1. Going ‘Low Fat’
In the shopping centre everything is low fat these days. Low fat butter, low fat milk, low fat crisps, low fat yogurt, low fat chips. The facts of the matter are that our bodies need the fats that we have in natural foods such as nuts, avocadoes, butter, and meat. Its full of nutrition and goodness. Contrary to popular belief, cutting fats out of your diet can be very harmful to you. Processed food on the other hand, are bad. Stay away!
2. Cooking too little food
Cooking plenty of food in advance and storing it for consumption at a later time is a sure way to be certain that you are going to have a great supply of wholesome food at hand when required. Not pre=preparing food on the other hand means that you will have to negotiate the best options at the local sandwich deli bar at lunch time or improvise at the filling station shop. Be prepared and cook plenty.
3. Eating too much fruit
OK, before I get the hate mail from the fruit lovers among us, this one deserves a bit of prequalification. Of course eating fruit is better that feasting on sweets and chocolate bars. However, there is still quite a large amount of natural sugar in fruits that can give us a pretty dramatic sugar spike, and result in more fat storage which we don’t want. Its good to limit your fruit in take to 1-2 bits per day, and focus on the vegetables. Send hate mail to www.aclai.ie
4. Using regular table salt
This stuff is poisonous. Replace your regular table salt with nutritious sea salt or rock salt, and work away. To explain this one better I turn to the American Heart Foundation:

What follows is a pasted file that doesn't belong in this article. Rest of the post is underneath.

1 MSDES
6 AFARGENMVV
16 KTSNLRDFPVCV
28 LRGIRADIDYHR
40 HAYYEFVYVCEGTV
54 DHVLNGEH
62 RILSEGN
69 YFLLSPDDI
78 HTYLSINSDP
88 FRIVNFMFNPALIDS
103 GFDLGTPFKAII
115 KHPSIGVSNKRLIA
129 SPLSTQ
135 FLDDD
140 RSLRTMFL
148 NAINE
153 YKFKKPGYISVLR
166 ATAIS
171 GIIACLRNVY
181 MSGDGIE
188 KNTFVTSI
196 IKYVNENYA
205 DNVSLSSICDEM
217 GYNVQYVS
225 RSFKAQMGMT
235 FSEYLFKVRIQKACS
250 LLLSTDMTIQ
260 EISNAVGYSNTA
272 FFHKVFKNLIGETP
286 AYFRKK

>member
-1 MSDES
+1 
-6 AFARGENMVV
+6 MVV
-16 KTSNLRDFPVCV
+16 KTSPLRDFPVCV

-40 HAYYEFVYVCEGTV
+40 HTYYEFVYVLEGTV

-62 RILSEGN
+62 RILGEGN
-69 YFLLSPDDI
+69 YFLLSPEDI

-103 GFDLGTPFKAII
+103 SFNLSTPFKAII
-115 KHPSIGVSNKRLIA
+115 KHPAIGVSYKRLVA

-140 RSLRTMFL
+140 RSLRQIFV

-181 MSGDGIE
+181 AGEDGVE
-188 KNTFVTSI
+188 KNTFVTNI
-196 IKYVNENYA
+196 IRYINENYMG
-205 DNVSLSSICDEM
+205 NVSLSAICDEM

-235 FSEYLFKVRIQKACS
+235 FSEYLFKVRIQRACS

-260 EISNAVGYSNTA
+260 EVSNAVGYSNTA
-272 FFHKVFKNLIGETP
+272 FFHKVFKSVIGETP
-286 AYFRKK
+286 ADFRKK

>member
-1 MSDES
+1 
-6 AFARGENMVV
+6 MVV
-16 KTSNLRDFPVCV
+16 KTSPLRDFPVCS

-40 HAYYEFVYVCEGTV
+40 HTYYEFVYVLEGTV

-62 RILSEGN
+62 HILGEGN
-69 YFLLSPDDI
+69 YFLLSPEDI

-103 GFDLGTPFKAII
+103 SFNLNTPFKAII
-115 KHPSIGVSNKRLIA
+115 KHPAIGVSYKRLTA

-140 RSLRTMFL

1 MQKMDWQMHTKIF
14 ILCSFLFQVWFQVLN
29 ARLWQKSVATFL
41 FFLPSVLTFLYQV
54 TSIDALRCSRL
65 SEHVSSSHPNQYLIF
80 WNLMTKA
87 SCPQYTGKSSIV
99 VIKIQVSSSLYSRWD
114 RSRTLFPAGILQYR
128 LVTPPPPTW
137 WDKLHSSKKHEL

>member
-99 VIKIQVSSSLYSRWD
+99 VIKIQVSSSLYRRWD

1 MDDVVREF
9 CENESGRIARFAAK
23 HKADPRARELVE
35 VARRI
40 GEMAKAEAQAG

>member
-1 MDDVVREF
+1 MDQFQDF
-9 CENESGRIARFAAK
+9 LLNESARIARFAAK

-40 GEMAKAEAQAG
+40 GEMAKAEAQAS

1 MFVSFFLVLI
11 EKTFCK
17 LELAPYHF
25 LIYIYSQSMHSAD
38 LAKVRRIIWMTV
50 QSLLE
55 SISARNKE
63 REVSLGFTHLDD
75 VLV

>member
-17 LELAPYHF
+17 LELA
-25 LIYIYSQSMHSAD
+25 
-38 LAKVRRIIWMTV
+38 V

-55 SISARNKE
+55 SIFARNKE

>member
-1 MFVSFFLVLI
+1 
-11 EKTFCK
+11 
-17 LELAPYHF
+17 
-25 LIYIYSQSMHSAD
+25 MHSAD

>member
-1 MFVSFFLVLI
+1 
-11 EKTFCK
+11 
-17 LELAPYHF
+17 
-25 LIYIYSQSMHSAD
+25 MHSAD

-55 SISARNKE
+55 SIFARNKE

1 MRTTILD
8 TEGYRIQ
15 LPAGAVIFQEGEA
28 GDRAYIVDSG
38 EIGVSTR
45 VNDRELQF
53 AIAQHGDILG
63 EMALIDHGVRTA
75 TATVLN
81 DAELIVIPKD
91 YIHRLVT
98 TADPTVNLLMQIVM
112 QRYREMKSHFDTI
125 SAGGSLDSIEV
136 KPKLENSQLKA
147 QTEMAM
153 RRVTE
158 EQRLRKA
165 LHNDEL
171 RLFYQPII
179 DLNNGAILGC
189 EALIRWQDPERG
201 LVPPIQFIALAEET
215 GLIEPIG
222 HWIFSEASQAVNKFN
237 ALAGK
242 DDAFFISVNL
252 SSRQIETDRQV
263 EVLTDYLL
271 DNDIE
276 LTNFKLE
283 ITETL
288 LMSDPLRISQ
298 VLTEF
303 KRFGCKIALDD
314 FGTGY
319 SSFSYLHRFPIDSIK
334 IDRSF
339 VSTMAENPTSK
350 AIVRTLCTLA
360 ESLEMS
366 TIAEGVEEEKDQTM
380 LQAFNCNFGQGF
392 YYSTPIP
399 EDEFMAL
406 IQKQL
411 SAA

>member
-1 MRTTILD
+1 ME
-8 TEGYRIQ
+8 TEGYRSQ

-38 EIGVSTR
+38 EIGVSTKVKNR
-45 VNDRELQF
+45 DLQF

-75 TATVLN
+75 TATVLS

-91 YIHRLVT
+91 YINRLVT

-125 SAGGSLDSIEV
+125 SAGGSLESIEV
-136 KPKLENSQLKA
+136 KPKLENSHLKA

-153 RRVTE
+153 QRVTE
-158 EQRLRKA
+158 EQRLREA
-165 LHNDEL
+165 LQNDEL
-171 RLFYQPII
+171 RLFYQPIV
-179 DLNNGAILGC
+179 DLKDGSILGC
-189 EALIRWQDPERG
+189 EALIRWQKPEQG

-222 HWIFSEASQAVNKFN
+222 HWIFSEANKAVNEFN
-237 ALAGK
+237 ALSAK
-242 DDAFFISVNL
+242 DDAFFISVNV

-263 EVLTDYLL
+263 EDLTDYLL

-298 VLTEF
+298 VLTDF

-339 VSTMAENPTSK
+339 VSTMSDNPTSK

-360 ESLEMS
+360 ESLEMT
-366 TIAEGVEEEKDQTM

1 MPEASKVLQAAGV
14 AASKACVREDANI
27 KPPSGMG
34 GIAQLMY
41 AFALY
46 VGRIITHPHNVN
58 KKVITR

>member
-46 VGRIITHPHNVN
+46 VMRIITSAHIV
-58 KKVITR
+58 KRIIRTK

“Sea salt is obtained directly through the evaporation of seawater. It is usually not processed, or undergoes minimal processing, and therefore retains trace levels of minerals like magnesium, potassium, calcium and other nutrients.
Table salt, on the other hand, is mined from salt deposits and then processed to give it a fine texture so it’s easier to mix and use in recipes. Processing strips table salt of any minerals it may have contained, and additives are also usually incorporated to prevent clumping or caking.”
5. Eating the same things all the time
Variety is the spice of life, and it also makes sure that you are getting a broad spectrum of nutrients into your body. Diets that are very narrow and only focus on a few different types of ingredients or meals are tedious and boring, but can also lead to you getting run down or deficient in certain nutrients. Keep it varied and enjoy your food.
6. Not understanding the basics of how certain foods affect the body
One of the main keys to hitting the mark with your diet is knowing that certain foods have different effects on the body. For example, meals high in carbohydrate sources such as rice or sweet potato are great for after a good exercise/ training session, but not so good late at night. Keeping your earliest meals (breakfast) high in protein and fat is a great way to get the day off to the perfect start, nuts are a great snack, and eating fruit immediately after training is a brilliant way to get the recovery process started! Knowing these things is all part of the education that is required for you to know what to eat and when, and is key to developing positive lifestyle habits. Check out the links below for more on nutrition for fat loss.
This Article is By Ainle Ó Cairealláin MSc CSCS
Ainle is Owner of ACLAÍ Health and Performance, and strength and conditioning coach for the Cork Senior Football team. In the past he has worked with Adelaide Crows Football Club in Australia, lectured in the University of Limerick PE and Sports Science Department, has contributed to the Journal of Strength and Conditioning Research, and also works as a tutor with Strength and Conditioning Institute, Setanta College.
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